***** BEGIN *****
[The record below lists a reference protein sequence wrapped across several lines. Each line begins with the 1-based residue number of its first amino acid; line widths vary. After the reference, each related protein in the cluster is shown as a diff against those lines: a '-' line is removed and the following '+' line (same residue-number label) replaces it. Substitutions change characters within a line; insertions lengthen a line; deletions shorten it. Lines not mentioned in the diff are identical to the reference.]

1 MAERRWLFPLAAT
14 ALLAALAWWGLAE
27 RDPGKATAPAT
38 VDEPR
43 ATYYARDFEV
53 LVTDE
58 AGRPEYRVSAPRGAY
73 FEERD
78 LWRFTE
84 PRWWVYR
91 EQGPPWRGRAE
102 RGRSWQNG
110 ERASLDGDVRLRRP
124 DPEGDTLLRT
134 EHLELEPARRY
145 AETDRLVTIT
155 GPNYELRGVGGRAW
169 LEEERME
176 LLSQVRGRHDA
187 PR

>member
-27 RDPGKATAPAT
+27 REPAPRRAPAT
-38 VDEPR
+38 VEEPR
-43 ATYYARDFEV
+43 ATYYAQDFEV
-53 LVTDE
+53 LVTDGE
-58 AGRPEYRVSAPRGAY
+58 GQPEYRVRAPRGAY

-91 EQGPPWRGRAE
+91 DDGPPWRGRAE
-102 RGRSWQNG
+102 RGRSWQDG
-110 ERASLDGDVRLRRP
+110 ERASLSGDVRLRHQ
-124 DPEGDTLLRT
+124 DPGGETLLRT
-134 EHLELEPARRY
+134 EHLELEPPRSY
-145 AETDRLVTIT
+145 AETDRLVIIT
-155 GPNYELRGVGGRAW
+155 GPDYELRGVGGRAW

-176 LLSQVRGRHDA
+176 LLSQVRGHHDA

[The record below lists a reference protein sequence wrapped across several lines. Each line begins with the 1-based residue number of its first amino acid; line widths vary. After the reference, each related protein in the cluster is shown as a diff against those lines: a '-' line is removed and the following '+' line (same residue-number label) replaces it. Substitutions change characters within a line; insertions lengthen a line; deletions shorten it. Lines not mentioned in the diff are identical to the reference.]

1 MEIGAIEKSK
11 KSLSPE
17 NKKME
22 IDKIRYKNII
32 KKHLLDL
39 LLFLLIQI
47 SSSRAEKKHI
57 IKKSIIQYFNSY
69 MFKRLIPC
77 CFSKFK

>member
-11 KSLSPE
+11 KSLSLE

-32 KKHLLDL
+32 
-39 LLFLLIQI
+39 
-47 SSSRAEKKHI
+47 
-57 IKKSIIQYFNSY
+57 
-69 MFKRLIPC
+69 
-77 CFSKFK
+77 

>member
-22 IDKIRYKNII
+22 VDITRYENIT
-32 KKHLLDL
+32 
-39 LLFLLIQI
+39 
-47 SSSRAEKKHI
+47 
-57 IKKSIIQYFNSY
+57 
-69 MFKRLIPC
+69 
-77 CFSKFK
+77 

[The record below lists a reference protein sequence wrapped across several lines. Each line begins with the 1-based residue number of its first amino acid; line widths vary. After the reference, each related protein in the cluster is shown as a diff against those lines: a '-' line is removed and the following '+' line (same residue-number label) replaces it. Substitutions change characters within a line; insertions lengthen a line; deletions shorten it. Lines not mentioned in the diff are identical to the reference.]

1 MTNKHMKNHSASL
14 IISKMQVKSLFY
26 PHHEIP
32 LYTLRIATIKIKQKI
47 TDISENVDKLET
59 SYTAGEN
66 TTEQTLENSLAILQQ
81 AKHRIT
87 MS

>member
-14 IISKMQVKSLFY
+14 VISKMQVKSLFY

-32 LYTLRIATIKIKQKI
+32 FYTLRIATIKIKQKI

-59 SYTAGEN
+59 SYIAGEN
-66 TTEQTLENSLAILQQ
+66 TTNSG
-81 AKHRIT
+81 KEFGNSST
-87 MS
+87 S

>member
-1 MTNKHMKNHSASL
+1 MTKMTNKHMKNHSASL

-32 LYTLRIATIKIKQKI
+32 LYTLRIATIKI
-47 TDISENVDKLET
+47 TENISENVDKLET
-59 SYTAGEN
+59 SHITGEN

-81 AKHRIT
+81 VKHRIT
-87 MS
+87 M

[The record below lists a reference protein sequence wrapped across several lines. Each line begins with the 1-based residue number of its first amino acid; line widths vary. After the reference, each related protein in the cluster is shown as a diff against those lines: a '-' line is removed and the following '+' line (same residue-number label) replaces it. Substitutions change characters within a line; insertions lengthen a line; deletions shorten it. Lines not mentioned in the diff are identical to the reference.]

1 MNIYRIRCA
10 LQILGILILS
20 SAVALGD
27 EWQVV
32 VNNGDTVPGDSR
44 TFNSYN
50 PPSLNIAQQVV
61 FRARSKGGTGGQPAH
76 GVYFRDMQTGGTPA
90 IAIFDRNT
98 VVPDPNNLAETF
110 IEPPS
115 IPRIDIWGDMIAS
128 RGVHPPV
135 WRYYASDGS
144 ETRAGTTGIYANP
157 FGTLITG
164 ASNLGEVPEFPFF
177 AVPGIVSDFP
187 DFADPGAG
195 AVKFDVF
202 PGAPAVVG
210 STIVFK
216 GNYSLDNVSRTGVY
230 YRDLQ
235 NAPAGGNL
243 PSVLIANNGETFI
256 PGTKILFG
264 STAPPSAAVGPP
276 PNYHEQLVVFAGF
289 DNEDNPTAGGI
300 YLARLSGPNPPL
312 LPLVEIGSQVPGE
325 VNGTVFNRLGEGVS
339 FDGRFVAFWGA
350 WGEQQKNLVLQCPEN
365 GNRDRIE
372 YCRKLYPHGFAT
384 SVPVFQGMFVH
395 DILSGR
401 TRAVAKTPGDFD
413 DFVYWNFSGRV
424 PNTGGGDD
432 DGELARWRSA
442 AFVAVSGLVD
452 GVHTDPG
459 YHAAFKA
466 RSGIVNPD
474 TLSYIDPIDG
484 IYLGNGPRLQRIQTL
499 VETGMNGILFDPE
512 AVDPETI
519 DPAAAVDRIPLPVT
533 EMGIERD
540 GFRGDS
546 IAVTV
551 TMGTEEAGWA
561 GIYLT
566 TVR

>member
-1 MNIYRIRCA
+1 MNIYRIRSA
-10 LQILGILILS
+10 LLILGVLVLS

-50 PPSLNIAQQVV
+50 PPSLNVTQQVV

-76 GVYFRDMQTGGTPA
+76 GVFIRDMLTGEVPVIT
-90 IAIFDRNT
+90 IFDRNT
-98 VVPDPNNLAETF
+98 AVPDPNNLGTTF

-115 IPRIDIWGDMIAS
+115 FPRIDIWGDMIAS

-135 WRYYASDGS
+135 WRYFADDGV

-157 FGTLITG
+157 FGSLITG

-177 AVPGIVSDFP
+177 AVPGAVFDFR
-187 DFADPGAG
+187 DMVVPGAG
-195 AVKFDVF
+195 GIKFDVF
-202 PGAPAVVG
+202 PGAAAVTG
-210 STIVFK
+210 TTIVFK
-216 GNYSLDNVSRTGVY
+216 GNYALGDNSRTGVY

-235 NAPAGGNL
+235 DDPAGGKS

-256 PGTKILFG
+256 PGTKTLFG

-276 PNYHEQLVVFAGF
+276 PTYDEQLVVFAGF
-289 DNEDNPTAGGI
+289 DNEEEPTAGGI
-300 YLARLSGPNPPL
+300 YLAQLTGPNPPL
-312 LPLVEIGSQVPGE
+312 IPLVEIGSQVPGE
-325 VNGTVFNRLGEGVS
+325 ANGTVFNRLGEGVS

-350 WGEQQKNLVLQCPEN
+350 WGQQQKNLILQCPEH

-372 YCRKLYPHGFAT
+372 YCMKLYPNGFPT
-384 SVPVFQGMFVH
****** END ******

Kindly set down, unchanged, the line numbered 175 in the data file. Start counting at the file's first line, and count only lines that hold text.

474 TLSYIDPIDG